When Matt Law talks, Chelsea fans listen. Of all the reporters who cover Chelsea regularly, he seems the most dialed-in with the the club’s management. So when Law speculates about Chelsea’s plans, it’s worth paying attention because he’s probably working with inside information.
On Wednesday, for example, he outlined how Chelsea are approaching the search for the man to replace Antonio Conte, who is presumed to be a dead man walking despite winning one league title and reaching two FA Cup finals in his brace of seasons at Stamford Bridge.
Law confirms what has already been widely reported — that Chelsea aren’t keen to pay Conte’s £9 million (or thereabouts) contract buyout, and also buy-out his staff. And, on top of that, pay another club a buyout fee to nick their manager. A million here, nine million there and pretty soon we’re talking serious money.
Per Law, the club hope that thanks to Conte’s stellar reputation, he will be ensconced in a new job by August, thus negating the buyout clause. Depending upon where the coaching carousel stops, he might end up at Juventus, Napoli or even Arsenal, subject in part to which manager Chelsea snag and who Arsenal find to fill their job, thus leaving a vacancies to be filled.
Should that not come to pass, however, the recently parsimonious Blues have a Plan B. Or more accurately, a List B. Because, as Law writes, the club has assembled both A and B lists of candidates. The A-list contains the big names who will cost a lot (Enrique is rumored to want a staggering £15 million per season, for example, others perhaps £7 million or so.)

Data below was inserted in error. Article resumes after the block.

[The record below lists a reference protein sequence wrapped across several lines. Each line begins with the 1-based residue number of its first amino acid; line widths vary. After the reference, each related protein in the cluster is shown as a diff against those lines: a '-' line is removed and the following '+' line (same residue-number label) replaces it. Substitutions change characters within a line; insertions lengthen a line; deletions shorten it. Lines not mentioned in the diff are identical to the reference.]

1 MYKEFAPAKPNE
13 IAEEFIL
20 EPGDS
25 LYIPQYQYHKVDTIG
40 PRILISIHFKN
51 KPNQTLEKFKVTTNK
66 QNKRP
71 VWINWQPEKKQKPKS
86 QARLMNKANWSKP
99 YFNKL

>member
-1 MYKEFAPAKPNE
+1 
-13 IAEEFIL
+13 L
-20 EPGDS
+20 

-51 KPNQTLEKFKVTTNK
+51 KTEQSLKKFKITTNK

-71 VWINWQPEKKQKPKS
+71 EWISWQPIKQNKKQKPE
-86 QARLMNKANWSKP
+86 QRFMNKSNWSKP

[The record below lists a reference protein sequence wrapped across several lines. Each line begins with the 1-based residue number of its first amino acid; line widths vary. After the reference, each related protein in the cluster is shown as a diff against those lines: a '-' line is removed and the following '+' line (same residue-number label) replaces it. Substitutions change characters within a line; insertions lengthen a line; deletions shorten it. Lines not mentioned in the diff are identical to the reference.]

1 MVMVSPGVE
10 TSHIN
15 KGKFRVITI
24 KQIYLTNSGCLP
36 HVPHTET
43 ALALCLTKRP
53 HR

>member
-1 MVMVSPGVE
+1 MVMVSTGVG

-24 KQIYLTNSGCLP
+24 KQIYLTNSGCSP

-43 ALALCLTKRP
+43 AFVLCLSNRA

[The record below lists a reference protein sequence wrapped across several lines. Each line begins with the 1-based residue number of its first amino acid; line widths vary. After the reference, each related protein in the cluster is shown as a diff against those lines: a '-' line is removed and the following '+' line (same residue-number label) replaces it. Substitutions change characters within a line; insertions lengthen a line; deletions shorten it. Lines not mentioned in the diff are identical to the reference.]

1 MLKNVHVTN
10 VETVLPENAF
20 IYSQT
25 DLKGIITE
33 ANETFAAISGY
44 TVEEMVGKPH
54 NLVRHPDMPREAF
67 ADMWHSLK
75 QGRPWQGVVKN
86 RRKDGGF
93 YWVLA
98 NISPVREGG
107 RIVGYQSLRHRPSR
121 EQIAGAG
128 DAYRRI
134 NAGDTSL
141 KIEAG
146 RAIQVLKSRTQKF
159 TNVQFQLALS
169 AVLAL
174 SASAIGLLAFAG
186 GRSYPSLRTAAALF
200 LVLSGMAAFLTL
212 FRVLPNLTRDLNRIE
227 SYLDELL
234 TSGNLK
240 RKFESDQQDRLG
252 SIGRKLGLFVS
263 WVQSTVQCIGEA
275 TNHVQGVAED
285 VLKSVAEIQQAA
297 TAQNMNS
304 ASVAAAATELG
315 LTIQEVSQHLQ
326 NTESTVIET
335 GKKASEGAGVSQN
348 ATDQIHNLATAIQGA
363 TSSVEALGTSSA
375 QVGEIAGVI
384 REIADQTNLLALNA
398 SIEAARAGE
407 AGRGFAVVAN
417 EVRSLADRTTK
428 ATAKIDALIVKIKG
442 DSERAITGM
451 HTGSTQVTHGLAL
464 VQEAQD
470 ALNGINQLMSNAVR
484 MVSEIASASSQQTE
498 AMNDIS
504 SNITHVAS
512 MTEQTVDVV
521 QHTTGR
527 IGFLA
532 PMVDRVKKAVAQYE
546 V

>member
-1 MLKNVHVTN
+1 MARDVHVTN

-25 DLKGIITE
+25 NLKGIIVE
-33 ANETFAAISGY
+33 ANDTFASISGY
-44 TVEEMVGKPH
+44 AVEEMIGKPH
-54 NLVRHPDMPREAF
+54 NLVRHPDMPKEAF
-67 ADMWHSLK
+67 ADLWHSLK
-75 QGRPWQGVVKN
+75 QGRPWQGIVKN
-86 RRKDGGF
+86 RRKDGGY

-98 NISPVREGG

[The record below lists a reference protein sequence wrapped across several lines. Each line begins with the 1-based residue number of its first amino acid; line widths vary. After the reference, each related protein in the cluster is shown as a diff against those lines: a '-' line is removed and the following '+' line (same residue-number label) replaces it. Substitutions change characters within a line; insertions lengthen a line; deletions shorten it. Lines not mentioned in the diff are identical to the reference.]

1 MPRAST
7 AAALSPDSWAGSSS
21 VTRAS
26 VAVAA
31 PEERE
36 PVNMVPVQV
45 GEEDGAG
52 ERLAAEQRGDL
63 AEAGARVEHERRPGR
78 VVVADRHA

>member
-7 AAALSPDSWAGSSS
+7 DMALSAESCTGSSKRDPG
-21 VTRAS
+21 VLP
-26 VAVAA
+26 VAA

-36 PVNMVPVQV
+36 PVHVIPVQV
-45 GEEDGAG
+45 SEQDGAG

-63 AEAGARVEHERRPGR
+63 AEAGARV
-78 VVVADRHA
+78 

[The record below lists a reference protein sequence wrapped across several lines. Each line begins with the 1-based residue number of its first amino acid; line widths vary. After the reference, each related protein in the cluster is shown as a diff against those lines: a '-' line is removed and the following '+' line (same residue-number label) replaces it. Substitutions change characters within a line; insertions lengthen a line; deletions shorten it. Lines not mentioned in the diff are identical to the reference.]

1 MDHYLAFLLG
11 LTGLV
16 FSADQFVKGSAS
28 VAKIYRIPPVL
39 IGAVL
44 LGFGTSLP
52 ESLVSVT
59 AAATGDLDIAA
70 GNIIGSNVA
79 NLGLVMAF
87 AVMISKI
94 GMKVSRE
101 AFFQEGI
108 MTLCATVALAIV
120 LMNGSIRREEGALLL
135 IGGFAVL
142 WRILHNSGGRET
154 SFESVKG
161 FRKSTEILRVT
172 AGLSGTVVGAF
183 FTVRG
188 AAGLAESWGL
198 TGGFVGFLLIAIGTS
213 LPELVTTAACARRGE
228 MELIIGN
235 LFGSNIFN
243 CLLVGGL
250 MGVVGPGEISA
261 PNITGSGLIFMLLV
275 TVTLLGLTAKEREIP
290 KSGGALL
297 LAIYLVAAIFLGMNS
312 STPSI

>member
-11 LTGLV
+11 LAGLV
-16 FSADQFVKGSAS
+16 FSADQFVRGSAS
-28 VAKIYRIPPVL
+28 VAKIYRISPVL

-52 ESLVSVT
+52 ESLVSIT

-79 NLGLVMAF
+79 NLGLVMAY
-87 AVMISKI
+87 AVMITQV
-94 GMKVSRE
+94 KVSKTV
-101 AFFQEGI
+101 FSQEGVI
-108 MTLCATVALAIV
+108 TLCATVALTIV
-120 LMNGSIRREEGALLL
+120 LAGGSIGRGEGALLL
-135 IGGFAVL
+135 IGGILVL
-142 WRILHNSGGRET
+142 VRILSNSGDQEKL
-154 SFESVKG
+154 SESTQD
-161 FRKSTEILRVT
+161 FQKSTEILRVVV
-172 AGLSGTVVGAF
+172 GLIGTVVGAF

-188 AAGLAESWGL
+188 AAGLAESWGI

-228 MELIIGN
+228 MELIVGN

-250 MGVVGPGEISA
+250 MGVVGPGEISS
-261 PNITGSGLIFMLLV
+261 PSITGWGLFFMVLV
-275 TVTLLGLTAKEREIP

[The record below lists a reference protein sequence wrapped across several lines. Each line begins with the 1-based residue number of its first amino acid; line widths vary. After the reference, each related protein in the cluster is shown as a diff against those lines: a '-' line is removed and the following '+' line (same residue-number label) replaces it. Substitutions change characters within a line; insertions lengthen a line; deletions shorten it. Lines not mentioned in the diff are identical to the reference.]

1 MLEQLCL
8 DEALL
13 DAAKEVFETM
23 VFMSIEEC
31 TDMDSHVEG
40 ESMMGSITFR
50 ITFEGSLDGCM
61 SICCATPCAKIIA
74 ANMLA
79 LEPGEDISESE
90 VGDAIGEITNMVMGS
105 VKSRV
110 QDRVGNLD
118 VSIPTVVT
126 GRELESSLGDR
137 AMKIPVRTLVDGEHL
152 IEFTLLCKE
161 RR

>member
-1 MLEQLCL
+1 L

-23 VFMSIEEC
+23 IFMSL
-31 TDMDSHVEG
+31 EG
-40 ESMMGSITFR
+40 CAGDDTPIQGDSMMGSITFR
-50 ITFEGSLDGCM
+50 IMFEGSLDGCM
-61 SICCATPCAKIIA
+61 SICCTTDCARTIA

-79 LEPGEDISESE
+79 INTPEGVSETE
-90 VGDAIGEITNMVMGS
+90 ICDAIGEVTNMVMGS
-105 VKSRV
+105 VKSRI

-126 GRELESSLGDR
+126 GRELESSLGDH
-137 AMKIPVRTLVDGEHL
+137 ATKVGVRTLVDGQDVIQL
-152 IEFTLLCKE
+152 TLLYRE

But if Chelsea are compelled to pay the buyout, then they might turn to their B-list. That’s the economy model, the less expensive option. In other words, no big names, no fancy clubs, but rather up-and-coming managers with promise. More risk, too, since they’d be unproven at a club with the egos, politics, pressures and expectations of a Chelsea.
We don’t have any names from that list at the moment. So feel free to supply your own. But Law claims that some people close to Roman Abramovich have been urging him to give up his 15-year habit of buying Crown Jewel managers and instead go mining for a rough diamond who can be polished a winner at Chelsea.